**Proof.** Since constructible sets are closed under unions, by Exercise 20 it’s enough to show $f_{∗}(U∩C)$ is constructible, for $U$ open and $C$ closed. If $C=V(a)=Spec(B/a)$, then replace $B$ with $B/a$, it reduce to the case where $E=U$ is open in $Y$.

Since $Y$ is Noetherian, $E$ is quasi-compact, and therefore a finite union of the basic open sets $X_{g}≅Spec(B_{g})$. Hence it’s sufficient to show each $f_{∗}(Spec(B_{g}))$ is constructible. Replacing $B$ with $B_{g}$ then it reduce to the case where $E=Y$.

By Exercise 21, to show $f_{∗}(Y)$ is constructible, is equivalent to show that if $X_{0}$ is an irreducible subset of $X$ where $f_{∗}(Y)∩X_{0}$ is dense in $X_{0}$, then $f_{∗}(Y)∩X_{0}$ contains some non-empty open subset of $X_{0}$. Suppose $X_{0}=Spec(A/p)$ for some prime ideal $p$ of $A$, then $f_{∗}(Y)∩X_{0}=f_{∗}(f_{∗−1}(X_{0}))$, and $f_{∗−1}(X_{0})=Spec((A/p)⊗_{A}B)$. Again replacing $A$ with $A/p$, $B$ with $(A/p)⊗_{A}B$. Then we should show that if $A$ is a Noetherian integral domain, $B$ an $A$-algebra of finite type and $f:A→B$ injective, then $f_{∗}(Y)$ contains some open subset of $X$.

Since $B$ is Noetherian, $Y=⋃_{i=1}Y_{j}$ for irreducible closed subsets $Y_{j}$ (irreducible complements of $Y$). We have $X=f_{∗}(Y) =⋃_{i=1}Y_{j} $. Since $X$ is irreducible, there is some $Y_{j}$ dense in $X$. Suppose $Y_{j}=V(q)=Spec(B/q)$, and let $g$ denote the composite mapping $A→B→B/q$. Since $f_{∗}(Y_{j})=g_{∗}(Spec(B/q))$ is dense in $X$, it follows that $kerg⊆R(A)=0$, hence $g$ is also injective. Replacing $(B,f)$ with $(B/q,g)$, we may assume $A⊆B$ are Noetherian integral domains, the inclusion map $A↪B$ is of finite type. We have to show that $f_{∗}(Y)$ contains some non-empty open subset of $X$; and it is equivalent to that $f_{∗}(Y)$ contains some basic open subset $X_{s}$ of $X$. That is, there exists $s∈A$ such that all prime ideals not containing $s$ are contracted ideals.

$□$

Exercise

**Proof.** By Chapter 5, Exercise 10, $f_{∗}$ is an open mapping implies $f$ has the going-down property.

Conversely, suppose $f$ has the going-down property. To show that $f_{∗}$ is an open mapping, it’s enough to show that $f_{∗}(Y_{s})=f_{∗}(Spec(B_{s}))$ is open for every $s∈B$. Clearly $B→B_{s}$ has the going-down property, hence so does the composite mapping $A→B_{s}$. Repalcing $B$ with $B_{s}$ then it’s sufficient to show that $f_{∗}(Y)$ is open in $X$.

$□$

Exercise *flat* (i.e. $B$ is flat as an $A$-module). Then $f_{∗}:Spec(B)→Spec(A)$ is an open mapping.

**Proof.**By Chapter 5, Exercise 11, $f$ is flat implies $f$ has the going-down property. By Exercise 24, $f$ is an open mapping.

$□$

### Grothendieck groups

Exercise *Grothendieck group* of $A$, and is denoted by $K(A)$. If $M$ is a finitely generated $A$-modyle, let $γ(M)$, or $γ_{A}(M)$, denote the image of $(M)$ in $K(A)$.

1. | Show that $K(A)$ has the following universal property: for each additive function $λ$ on the class of finitely generated $A$-modules, with values in an abelian group $G$, there exists a unique homomorphism $λ_{0}:K(A)→G$ such that $λ(M)=λ_{0}(γ(M))$ for all $M$. Proof. The map $λ:F(A)→G$ induces an homomorphism $λˉ:C→G$ such that $λ(M)=λˉ((M))$. The hypothesis that $λ$ is additive is equivalent to that $kerλˉ⊇D$. Hence $λˉ$ induces a homomorphism $λ_{0}:K(A)=C/D→G$, such that $λ_{0}(γ(M))=λ(M)$ for all $M$. Since $K(A)$ is generated by all $γ(M)$, $λ_{0}$ is unique. $□$ |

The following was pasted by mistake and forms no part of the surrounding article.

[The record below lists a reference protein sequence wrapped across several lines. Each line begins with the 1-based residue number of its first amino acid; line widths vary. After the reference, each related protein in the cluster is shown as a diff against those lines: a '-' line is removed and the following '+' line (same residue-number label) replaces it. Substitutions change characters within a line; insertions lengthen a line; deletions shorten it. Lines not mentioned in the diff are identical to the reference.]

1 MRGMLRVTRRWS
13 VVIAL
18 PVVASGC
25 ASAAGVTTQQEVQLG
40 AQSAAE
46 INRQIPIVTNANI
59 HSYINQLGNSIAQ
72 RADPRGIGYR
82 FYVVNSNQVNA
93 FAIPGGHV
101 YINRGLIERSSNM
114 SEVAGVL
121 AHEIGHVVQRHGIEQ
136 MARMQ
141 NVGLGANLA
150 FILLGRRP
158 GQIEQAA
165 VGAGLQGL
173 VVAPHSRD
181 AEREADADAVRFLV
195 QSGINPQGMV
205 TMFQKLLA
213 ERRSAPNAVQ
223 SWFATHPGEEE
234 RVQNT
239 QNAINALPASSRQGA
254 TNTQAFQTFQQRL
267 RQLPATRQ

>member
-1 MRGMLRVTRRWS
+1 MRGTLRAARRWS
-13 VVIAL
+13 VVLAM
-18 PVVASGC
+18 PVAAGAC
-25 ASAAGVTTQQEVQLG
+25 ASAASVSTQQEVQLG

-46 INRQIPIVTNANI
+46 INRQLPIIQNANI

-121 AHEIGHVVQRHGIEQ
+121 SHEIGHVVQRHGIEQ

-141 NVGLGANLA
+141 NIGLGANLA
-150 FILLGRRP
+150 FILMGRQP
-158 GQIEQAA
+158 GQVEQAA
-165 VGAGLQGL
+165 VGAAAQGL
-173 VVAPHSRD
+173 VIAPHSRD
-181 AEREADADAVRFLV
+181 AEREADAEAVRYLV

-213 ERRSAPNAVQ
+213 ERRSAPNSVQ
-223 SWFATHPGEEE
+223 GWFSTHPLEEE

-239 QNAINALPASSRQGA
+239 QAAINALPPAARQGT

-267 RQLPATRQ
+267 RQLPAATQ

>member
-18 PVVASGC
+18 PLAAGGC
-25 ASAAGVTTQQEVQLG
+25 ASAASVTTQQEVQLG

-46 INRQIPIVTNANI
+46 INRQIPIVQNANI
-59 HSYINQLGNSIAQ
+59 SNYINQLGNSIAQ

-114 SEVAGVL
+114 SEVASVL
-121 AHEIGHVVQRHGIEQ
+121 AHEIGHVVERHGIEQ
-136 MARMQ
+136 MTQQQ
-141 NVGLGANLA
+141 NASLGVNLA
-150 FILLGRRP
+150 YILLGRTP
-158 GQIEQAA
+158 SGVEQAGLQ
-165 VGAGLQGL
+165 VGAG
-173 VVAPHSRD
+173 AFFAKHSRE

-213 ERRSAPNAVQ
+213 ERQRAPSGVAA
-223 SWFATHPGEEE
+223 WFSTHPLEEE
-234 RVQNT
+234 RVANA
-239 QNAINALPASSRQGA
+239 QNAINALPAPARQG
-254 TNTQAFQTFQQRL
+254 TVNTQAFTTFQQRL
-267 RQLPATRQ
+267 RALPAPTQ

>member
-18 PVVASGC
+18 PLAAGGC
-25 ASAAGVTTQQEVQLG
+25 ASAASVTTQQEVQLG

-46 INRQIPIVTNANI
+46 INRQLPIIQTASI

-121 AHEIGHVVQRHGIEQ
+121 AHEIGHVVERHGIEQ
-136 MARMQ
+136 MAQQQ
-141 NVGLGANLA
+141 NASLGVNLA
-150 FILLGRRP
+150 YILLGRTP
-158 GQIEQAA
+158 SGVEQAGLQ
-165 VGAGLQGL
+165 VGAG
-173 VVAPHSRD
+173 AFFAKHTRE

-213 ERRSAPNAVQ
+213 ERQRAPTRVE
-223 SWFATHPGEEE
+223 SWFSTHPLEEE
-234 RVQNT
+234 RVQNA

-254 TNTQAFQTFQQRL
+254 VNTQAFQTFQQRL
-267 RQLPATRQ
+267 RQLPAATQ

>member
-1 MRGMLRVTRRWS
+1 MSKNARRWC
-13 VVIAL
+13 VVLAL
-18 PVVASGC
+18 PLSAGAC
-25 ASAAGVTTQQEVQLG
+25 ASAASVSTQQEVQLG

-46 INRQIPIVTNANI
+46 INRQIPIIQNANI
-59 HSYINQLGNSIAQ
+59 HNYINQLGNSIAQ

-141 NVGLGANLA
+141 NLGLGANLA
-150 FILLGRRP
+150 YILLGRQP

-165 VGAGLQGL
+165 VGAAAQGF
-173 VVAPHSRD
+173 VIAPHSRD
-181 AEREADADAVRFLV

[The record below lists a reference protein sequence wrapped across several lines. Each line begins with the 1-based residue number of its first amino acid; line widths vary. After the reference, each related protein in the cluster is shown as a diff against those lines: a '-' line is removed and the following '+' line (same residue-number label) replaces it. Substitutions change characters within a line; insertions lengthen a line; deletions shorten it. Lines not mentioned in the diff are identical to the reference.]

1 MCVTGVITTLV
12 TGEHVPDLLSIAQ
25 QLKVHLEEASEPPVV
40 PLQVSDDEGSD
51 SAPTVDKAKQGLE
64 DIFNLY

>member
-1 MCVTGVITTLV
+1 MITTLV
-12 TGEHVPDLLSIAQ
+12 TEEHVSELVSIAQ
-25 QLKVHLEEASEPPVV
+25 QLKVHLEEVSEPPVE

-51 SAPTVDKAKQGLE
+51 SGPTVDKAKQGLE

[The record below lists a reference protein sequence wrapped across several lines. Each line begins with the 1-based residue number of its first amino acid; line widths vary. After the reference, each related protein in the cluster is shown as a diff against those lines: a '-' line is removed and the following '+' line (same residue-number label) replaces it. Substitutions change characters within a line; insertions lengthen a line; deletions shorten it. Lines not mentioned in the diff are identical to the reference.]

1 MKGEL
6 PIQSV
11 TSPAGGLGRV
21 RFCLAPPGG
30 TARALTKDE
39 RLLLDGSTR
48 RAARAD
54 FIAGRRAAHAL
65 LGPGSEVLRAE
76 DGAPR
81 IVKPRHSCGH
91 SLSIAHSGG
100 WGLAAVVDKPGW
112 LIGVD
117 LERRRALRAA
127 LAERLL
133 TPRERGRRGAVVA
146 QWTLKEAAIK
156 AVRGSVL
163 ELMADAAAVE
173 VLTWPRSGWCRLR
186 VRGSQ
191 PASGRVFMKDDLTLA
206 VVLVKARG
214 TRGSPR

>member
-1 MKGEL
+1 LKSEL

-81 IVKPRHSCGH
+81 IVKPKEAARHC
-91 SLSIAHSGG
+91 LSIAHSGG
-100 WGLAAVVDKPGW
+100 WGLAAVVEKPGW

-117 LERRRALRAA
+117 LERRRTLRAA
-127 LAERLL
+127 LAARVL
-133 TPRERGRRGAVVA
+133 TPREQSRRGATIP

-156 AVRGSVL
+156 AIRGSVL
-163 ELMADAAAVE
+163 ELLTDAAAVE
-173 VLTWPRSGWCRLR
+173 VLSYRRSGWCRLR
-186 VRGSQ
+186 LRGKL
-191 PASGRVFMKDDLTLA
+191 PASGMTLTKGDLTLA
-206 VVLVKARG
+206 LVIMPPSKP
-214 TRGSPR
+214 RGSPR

2. | Show that $K(A)$ is generated by the elements $γ(A/p)$, where $p$ is a prime ideal of $A$.
Since $K(A)$ is generated by all $γ(M)$, it follows that $K(A)$ is generated by the elements $γ(A/p)$. $□$ |

3. | If $A$ is a field, or MORE generally if $A$ is a principal ideal domain, then $K(A)≅Z$.
Let $L$ denote the field of fractions of $A$, then for each finitely generated $A$-module $M$, $L⊗_{A}M$ is a finite dimensional vector space over $L$. Let $r(M)$ denote its dimension. Since $L$ is flat, each short exact sequence $0→N→M→P→0$ tensor with $L$, gives a short exact sequence $0→L_{r(N)}→L_{r(M)}→L_{r(P)}→0$. Hence $r(M)=r(N)+r(P)$, so $r$ is a additive function. By i) $r$ induces a homomorphism $r_{0}:K(A)→Z$. Since $r(A_{n})=n$, it follows that $r_{0}$ is surjective. But $K(A)$ is generated by a single element $γ(A)$, hence $K(A)≅Z$. $□$ |

4. | Let $f:A→B$ be a
Clearly a $B$-module short exact sequence is also a $A$-module short exact sequence under the restriction of scalars. Hence $γ_{A}∘∣_{f}$ is additive for $B$-modules. By i), $γ_{A}∘∣_{f}$ induces a homomorphism $f_{!}:K(B)→K(A)$, such that $f_{!}(γ_{B}(N))=γ_{A}(N∣_{f})$ for all $B$-module $N$. If $g:B→C$ is another finite ring homomorphism, then $N∣_{g∘f}=(N∣_{g})∣_{f}$ for every $C$-module $N$. Since $(g∘f)∣_{!}(γ_{C}(N))=γ_{A}(N∣_{g∘f})=γ_{A}((N∣_{g})∣_{f})=f∣_{!}(γ_{B}(N∣_{g}))=f∣_{!}(g_{!}(γ_{C}(N)))$For every $C$-module $N$, it follows that $(g∘f)∣_{!}=f∣_{!}∘g∣_{!}$. $□$ |

Exercise *flat* $A$-modules. Repeating the construction of Exercise 26 we obtain a group $K_{1}(A)$. Let $γ_{1}(M)$ denote the image of $(M)$ in $K_{1}(A)$.

1. | Show that tensor product of modules over $A$ induces a commutative ring structure on $K_{1}(A)$, such that $γ_{1}(M)⋅γ_{1}(N)=γ_{1}(M⊗N)$. The identity element of this ring is $γ_{1}(A)$.
Let $0→M_{′′}→M→M_{′}→0$ be a short exact sequence where $M,M_{′},M_{′′}∈F_{1}(A)$. If $N∈F_{1}(A)$, then tensor the exact sequence with $N$, we have $0→N⊗M_{′′}→N⊗M→N⊗M_{′}→0$exact. Let $D_{1}$ denote the (additive) subgroup of $C_{1}$ generated by all elements of the form $(M_{′})+(M_{′′})−(M)$ for short exact sequences $0→M_{′′}→M→M_{′}→0$, then $D_{1}$ is also an ideal of the commutative ring $C_{1}$. So $K_{1}(A)=C_{1}/D_{1}$ is also a quotient ring of $C_{1}$, such that $γ_{1}(M)⋅γ$ |